So bit by bit we learned stage craft from the trenches, as it were. Set construction. Props. The light board up in the booth. It was primitive. You had two sets of sliders. One was currently active and one was not. You would program in the next que on the inactive set and then, on que, switch between the two. Then you had to do the same thing on the now inactive set for the next que. Sometimes you had very little time between ques and you had to play the board like a Bach cantata. Today you just program all the ques in advance and hit 'Go' to get the next que. It's hardly sporting.

Same thing with the sound board. You had two cassette tape decks and a box of cassettes. Each tape had one sound effect. A blaring horn. A screeching breaks. Doorbells. Whatever. Before you could use a tape you had to put a pencil erasure in the drive gear and turn it until the magnetic tape rolled around to the read head. Then you'd put the tape in and hit 'Play' at the right moment in the script. Now it's all done from a laptop. Just click for the next que. Pathetic.

Gradually we learned. Oh, I never considered myself a real theatre person. Still don't. There were people there with tremendous theatre experience. I was happy to learn as much as I could. Still am. I learned stage managing. That's fun. I like stage managing. The stage manager is basically the line supervisor of the show. He runs the show after the director is finished with it. If the director is still futzing with cues and giving notes by opening night then something is wrong. By opening night the director should have no responsibilities. She should stay in the auditorium and schmooze with the audience, and then come back stage before the show starts and schmooze with the cast and crew. And maybe come out on stage and welcome the audience.

I was asked to assistant direct a show. And then I was asked to direct a show. 'Deathtrap.' I asked for some time, a week to think about it. I read the script and called a few people and asked them to be on my crew. We all appeared before the artistic committee the following week to make a presentation. They were impressed. I got the gig.

I've directed other plays since then. Kristin worked on some of them with me. She was going through high school and getting ready for college and enduring normal teenage angst. Me, too. I was still trying to make sure we had a life together. She had a network of theatre friends, plus the theatre group at NFA where she attended high school. She and I acted in 'A Midsummer Nights Dream.' She was one of the fairies and I was one of the rude mechanicals, Snug the Joiner. We called her and her fairy friends 'The teenage mafia.' It fit.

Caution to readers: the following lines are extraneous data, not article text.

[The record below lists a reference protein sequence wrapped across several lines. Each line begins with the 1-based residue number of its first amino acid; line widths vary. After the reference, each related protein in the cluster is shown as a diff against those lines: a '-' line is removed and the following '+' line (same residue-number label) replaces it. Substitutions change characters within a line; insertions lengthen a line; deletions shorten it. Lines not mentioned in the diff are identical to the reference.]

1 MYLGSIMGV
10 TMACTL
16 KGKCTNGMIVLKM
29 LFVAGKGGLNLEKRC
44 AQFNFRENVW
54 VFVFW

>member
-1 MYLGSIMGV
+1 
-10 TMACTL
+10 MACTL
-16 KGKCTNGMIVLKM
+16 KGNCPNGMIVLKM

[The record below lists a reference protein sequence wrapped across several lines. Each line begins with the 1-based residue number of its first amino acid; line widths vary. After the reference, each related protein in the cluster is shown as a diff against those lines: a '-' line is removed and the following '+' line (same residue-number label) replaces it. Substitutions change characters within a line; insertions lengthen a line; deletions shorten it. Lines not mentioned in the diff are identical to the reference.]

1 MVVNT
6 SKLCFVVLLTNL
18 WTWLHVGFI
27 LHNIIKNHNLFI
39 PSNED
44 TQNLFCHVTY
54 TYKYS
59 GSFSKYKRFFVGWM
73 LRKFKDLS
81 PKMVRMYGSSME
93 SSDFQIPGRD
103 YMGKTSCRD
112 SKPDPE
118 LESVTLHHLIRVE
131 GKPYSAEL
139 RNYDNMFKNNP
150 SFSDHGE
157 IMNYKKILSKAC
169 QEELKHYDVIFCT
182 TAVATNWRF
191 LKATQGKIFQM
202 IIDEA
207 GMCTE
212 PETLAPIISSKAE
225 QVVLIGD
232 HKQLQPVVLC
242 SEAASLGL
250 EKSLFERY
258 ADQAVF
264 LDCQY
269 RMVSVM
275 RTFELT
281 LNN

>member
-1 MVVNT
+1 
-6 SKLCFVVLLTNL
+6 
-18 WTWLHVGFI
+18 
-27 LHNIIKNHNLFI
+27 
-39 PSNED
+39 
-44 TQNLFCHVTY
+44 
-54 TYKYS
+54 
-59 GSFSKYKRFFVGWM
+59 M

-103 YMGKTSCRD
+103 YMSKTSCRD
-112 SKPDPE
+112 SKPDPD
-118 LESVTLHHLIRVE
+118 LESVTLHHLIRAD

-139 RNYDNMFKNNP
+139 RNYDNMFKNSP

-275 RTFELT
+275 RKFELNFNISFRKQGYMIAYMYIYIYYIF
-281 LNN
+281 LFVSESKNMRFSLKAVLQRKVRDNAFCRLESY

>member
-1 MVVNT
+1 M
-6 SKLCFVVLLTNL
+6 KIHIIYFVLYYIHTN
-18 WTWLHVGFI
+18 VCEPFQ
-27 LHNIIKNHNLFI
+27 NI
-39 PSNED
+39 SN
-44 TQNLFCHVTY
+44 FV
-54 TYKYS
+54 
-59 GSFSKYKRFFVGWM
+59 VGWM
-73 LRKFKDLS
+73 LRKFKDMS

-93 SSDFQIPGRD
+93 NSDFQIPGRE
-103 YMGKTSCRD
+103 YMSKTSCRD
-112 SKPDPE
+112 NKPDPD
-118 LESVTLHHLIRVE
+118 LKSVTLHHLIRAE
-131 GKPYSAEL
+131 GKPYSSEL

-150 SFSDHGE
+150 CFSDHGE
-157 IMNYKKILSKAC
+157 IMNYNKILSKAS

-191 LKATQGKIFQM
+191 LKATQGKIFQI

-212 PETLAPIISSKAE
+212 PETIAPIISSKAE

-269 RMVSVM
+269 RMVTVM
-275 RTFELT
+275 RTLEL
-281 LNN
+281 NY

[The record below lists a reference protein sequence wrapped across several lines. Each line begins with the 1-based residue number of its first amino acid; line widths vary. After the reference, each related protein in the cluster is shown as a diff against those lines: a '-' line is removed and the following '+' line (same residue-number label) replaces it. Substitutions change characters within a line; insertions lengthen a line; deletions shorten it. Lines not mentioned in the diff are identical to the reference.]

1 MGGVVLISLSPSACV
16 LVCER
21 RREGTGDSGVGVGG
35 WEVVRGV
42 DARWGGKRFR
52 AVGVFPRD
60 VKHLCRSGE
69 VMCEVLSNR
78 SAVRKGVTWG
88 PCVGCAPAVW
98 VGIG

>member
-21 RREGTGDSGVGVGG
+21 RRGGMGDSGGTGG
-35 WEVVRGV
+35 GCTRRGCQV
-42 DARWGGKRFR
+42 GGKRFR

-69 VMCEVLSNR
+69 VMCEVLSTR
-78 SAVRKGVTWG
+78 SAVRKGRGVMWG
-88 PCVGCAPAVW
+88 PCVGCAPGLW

We were in Macbeth, oops, The Scottish Play, together. She was Hekate, queen of the witches, and I was some scrappy Scotsman. I got to channel my inner brogue. She got to channel her inner witch. Type casting!

Kristin moved on. Through college. On her own adventures in Boston and New York. Changed jobs as often as she changed boyfriends. I didn't like it. Not the boyfriend part. The not being around part. She had a job that required her to travel a lot. Once, I got a phone call from her. Hey, Dad! Guess where I am? Where? New Jersey! Oh, I'm sorry. I'll be free tomorrow. Wanna meet in New York and see a play?

She wanted to see Daniel Radcliffe in 'How to Succeed in Business' but it was sold out. Instead I got tickets to 'The Addams Family' with Brooke Shields as Morticia. It was great. I was very pleased that she wanted to do something with me and thought of me when she was close by. And that it was theatre related.

I'm still at The Bradley. It's my second family. I'm on the board of directors. Work in the house during shows, run box office, sell popcorn, empty the garbage. Flirt with the business manager and make sure the patrons feel welcome. And flirt with them, too. It's all part of the package. I'm currently cast in this year's Christmas show. Once again, 'A Christmas Carol.' I'm playing Old Joe, the scruffy rag picker that fences Scrooges stolen goods. More type casting.

And I get all the popcorn I can eat!